LucasH26PHS was now covering the respiratory care needs of many children throughout Minnesota. However, many patients were also in need of other services which were provided by other companies.

“We had families who had to remember ‘if it’s a ventilator need, I’m going to call PHS. But if it’s an infusion need, I’ll call ABC Company,’ and so on,” says Sandi. “As we expanded into infusion and nutrition, and then home care nursing, we knew it would benefit these families. Now, they could make one call and be able to reach whoever they needed related to their child’s care.”

In response to patient and provider requests and a desire to provide the most comprehensive care, services were added throughout the years. Here’s a breakdown of when additional care services began:

1995 – In-Home Asthma Management

“The goal was to sit down with the family and child, and have them bring out all of the asthma medications and devices. We would  make sure they really understood what their physician wanted them to do.” – Kay Kufahl, founder & Asthma Manager

1996 – Infusion Nursing & Pharmacy

“Being able to do SCIG at home has been the best decision we have made,” shares Rachel, mother to PHS patient Olivia. “When she first started getting IVIG at the hospital we would be there for hours. Now, we are able to do infusions on our own time, which means Olivia doesn’t miss school or gymnastics and we can spend time together as a family.”

2003 – Nutrition

“We work very closely with the feeding clinics to support their recommendations . We enhance how we get children to transition from the infusion nutrition, enteral nutrition, and into introducing foods if possible.”- Judy Giel, Chief Clinical Officer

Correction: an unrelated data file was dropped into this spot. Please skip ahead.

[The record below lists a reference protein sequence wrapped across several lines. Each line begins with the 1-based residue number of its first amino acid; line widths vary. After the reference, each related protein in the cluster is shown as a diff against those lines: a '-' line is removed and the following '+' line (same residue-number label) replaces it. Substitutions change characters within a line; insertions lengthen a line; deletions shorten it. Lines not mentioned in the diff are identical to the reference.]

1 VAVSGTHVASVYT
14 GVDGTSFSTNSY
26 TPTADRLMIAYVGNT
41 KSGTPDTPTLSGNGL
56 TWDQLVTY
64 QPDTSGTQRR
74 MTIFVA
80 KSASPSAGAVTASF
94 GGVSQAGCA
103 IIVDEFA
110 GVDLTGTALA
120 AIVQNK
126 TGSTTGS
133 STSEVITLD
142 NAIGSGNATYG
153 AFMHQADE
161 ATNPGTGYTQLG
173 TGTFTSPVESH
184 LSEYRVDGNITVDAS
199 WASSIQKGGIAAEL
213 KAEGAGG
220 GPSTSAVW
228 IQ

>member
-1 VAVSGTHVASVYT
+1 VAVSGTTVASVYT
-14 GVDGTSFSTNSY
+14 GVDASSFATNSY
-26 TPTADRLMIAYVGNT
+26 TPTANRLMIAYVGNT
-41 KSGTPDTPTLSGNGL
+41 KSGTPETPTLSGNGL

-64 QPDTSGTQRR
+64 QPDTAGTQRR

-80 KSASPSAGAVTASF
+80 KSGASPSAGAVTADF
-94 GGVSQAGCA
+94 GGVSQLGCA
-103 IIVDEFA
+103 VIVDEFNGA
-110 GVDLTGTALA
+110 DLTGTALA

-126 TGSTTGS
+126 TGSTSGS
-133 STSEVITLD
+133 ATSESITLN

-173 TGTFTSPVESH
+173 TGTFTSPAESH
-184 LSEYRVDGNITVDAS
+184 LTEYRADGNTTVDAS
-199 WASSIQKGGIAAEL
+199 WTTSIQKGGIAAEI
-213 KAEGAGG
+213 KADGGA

2005 – Social Services

“If a family is worried about not being able to pay their light bill or where they’re going to get their next meal, then they can’t be the best caregivers they can be. So what can we do to help them navigate this life?” – Becki Long, Director of Therapies & Education

2011 – Home Care Nursing

“The thing that sets us apart is our commitment to orientation with PHS, and our orientation into these individual kids’ homes. We never leave them for a shift until they are 100% confident and competent.” Mark Hamman, President

IMG_8771Beyond medical care services being added, support departments such as bio medical, education, and the warehouse were formalized to ensure the needs of the whole child were met.

To support the medical community outside of the PHS walls, Sharing Care was created in 2008 to expand our vision of taking care of the child to include those in our local community. In the past year, PHS employees have donated over 550 hours to organizations that serve our patient population – see other statistics about Sharing Care here.

In the Next 25  

_T6K3432_cropAs PHS looks back on how much (and how little) things have changed in the last 25 years, there’s an excitement in looking ahead to what the next 25 will bring. With a growing staff, potential for expanding services, and opportunities to make working with us as seamless as possible for both families and providers, the options seem almost limitless.

But one thing will certainly never change – our employees’ dedication to coming to work each day and providing the highest level of care possible to each child. Because they deserve to live – and thrive – at home.

Originally published: January 28, 2015